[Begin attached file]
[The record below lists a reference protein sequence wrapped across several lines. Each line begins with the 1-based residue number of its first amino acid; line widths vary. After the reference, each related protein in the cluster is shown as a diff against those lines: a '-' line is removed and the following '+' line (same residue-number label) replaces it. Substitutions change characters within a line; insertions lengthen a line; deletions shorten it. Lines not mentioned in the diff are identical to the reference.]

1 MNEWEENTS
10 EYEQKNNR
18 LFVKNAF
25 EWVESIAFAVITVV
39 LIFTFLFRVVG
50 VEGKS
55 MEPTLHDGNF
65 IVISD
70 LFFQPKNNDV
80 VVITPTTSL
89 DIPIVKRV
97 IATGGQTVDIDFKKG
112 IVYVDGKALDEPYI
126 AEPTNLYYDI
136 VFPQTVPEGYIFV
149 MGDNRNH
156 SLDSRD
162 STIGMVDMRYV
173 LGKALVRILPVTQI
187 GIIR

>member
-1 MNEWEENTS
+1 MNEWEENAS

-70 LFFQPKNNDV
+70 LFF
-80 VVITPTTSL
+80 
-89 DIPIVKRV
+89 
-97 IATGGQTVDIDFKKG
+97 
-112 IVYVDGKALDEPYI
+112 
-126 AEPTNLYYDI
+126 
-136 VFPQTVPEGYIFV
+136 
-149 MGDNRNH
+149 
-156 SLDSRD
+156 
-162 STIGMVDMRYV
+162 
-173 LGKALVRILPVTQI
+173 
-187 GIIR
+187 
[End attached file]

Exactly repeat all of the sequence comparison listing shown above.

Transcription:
[The record below lists a reference protein sequence wrapped across several lines. Each line begins with the 1-based residue number of its first amino acid; line widths vary. After the reference, each related protein in the cluster is shown as a diff against those lines: a '-' line is removed and the following '+' line (same residue-number label) replaces it. Substitutions change characters within a line; insertions lengthen a line; deletions shorten it. Lines not mentioned in the diff are identical to the reference.]

1 MNEWEENTS
10 EYEQKNNR
18 LFVKNAF
25 EWVESIAFAVITVV
39 LIFTFLFRVVG
50 VEGKS
55 MEPTLHDGNF
65 IVISD
70 LFFQPKNNDV
80 VVITPTTSL
89 DIPIVKRV
97 IATGGQTVDIDFKKG
112 IVYVDGKALDEPYI
126 AEPTNLYYDI
136 VFPQTVPEGYIFV
149 MGDNRNH
156 SLDSRD
162 STIGMVDMRYV
173 LGKALVRILPVTQI
187 GIIR

>member
-1 MNEWEENTS
+1 MNEWEENAS

-70 LFFQPKNNDV
+70 LFF
-80 VVITPTTSL
+80 
-89 DIPIVKRV
+89 
-97 IATGGQTVDIDFKKG
+97 
-112 IVYVDGKALDEPYI
+112 
-126 AEPTNLYYDI
+126 
-136 VFPQTVPEGYIFV
+136 
-149 MGDNRNH
+149 
-156 SLDSRD
+156 
-162 STIGMVDMRYV
+162 
-173 LGKALVRILPVTQI
+173 
-187 GIIR
+187 